Dr. Amy Kind’s research influences policy on COVID-19 medication allocation

Dr. Amy Kind with a display of the Neighborhood Atlas map. Credit: Clint Thayer/Department of Medicine

Research by Amy Kind, MD, PhD, associate professor, Geriatrics and Gerontology, that shares measures of socioeconomic disadvantage at the neighborhood level is now influencing policy on fair allocation of medications to treat patients with COVID-19.

The Neighborhood Atlas, developed by Dr. Kind’s team and launched in 2018, shares metrics from the Area Deprivation Index (ADI), which includes factors on income, education, employment, and housing quality.

The tool is designed to help educational institutions, health systems, not-for-profit organizations, researchers, industry and government agencies create more effective interventions, research programs and policies that account for neighborhood disadvantage—a fundamental determinant of poor healthcare outcomes.

Recently, a team led by Douglas B. White, MD, MAS, vice chair and professor of Critical Care Medicine, the Endowed Chair for Ethics in Critical Care Medicine, and the director of the Program on Ethics and Decision Making in Critical Illness at the University of Pittsburgh School of Medicine, used the Neighborhood Atlas and ADI as part of an strategy to mitigate the disproportionate impact of COVID-19 on disadvantaged communities. The strategy has recently been adopted in the official allocation policy of the Commonwealth of Pennsylvania.

Specifically, Dr. White developed an allocation framework for Remdesivir and other scarce COVID-19 medications with the goal of enhancing medical benefit for communities, ensuring meaningful access and individualized assessments for all patients, avoiding discrimination, and mitigating disparities in outcomes due to social inequalities.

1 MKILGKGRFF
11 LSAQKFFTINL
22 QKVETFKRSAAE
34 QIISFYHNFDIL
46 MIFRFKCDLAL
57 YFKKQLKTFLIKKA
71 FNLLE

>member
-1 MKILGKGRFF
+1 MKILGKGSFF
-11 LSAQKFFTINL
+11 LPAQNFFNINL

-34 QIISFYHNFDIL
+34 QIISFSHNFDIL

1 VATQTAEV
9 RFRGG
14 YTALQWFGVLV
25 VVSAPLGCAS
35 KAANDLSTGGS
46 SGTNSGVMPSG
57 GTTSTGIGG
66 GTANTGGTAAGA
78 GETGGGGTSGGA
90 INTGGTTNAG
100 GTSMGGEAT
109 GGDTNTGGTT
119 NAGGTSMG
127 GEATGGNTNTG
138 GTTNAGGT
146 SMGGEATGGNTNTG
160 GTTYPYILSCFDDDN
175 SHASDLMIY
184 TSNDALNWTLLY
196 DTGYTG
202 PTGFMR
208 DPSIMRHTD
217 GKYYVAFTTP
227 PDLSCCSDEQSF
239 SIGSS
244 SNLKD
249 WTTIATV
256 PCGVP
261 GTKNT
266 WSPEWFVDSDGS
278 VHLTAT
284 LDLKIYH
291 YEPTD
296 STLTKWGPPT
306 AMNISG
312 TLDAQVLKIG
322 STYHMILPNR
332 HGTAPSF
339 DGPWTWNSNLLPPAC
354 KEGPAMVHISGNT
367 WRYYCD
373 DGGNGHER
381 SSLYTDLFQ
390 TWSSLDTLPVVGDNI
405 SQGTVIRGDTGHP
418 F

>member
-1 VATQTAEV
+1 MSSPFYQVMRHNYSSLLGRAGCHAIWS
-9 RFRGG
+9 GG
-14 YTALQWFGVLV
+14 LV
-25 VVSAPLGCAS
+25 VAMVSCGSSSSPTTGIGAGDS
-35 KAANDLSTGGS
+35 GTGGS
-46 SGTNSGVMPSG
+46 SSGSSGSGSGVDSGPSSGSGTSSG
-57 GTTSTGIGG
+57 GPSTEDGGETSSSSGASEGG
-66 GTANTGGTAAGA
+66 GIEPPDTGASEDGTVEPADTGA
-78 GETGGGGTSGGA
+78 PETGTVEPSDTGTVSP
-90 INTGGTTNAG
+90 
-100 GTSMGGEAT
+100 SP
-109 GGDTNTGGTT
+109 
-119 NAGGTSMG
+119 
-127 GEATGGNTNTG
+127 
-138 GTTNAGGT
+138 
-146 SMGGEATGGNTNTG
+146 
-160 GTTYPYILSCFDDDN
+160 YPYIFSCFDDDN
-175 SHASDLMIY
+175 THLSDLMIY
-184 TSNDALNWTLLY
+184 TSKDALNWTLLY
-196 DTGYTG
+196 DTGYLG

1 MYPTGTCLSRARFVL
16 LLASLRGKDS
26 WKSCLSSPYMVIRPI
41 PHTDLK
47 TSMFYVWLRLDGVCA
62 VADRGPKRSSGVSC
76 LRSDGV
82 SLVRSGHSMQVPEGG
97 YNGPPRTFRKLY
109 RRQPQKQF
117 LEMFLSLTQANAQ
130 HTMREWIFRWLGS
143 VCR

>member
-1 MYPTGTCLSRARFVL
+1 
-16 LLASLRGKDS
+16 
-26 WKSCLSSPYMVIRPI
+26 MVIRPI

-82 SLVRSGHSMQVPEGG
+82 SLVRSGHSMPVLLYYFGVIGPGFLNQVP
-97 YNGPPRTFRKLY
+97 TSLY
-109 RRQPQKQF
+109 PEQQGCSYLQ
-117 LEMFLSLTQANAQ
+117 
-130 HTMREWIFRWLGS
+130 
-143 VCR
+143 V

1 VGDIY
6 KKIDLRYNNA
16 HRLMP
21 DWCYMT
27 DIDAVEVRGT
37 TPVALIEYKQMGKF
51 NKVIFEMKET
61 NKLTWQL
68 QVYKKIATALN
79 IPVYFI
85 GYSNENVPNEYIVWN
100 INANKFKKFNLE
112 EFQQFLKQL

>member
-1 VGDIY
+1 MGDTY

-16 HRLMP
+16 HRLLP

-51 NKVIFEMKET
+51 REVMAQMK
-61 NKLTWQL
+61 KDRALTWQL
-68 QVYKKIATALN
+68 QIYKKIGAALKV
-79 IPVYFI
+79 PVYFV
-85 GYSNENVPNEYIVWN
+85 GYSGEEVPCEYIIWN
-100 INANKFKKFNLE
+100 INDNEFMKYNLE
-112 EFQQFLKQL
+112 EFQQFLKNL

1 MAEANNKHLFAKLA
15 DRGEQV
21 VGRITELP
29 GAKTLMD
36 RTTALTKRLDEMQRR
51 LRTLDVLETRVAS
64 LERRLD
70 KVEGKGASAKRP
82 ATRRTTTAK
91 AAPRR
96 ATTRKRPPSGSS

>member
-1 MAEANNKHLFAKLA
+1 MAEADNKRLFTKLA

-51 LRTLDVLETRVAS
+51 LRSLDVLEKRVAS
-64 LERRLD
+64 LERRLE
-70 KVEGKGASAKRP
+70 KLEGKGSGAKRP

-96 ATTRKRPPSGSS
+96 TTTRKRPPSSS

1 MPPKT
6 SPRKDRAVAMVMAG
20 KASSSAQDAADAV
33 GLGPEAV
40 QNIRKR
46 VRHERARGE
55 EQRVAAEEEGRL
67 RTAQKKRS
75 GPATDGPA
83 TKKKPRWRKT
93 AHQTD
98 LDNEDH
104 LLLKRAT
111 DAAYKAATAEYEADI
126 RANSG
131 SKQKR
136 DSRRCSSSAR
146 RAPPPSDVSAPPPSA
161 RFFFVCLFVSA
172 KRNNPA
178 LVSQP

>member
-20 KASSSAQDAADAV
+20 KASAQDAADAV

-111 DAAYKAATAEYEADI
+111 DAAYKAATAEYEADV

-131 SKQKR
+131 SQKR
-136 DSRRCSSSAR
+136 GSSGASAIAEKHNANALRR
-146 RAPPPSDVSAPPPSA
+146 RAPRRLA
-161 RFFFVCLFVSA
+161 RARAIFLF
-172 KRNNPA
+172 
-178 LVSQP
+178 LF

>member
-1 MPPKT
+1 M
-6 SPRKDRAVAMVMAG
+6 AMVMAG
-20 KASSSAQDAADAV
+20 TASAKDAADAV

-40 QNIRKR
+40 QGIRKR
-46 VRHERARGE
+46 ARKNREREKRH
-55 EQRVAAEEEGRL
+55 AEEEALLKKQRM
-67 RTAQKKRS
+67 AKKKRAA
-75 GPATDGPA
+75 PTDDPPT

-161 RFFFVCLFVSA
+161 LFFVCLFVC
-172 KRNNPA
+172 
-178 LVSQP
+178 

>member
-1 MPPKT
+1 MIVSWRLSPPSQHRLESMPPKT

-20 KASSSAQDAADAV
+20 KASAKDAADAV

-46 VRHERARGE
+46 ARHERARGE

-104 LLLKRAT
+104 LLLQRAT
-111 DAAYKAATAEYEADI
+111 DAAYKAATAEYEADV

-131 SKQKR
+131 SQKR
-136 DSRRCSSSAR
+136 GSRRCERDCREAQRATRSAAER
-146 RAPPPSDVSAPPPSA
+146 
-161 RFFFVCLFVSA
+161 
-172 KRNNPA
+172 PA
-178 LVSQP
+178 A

That framework calls for a weighted lottery or a categorical reserve system to fairly allocate drug supplies if there is insufficient supply to treat all eligible patients.

In that lottery, individuals from disadvantaged areas, defined as residing at an address with a state-level ADI decile score of 8 to 10, and essential workers, defined by the state’s list of essential businesses that are required to continue physical operations during the pandemic, would receive higher priority.

On June 2, 2020, the Commonwealth of Pennsylvania released its guidance for the ethical allocation of scarce COVID-19 medications. That guidance includes the University of Pittsburgh framework—and its inclusion of the ADI as a factor in a weighted lottery—as an example of a model allocation policy.

“We are thrilled that the Neighborhood Atlas is part of this framework and is being included in policy recommendations that will help ensure equitable allocation of medications in communities disproportionally impacted by COVID-19,” says Dr. Kind.


Banner: Dr. Amy Kind with a display of the Neighborhood Atlas map, which provides a representation of socioeconomic disadvantage by neighborhood. A team at the University of Pittsburgh used the tool in a policy recommendation for fair allocation of medications for patients with COVID-19. That recommendation has now been enacted by the Commonwealth of Pennsylvania as official policy. Credit: Clint Thayer/Department of Medicine.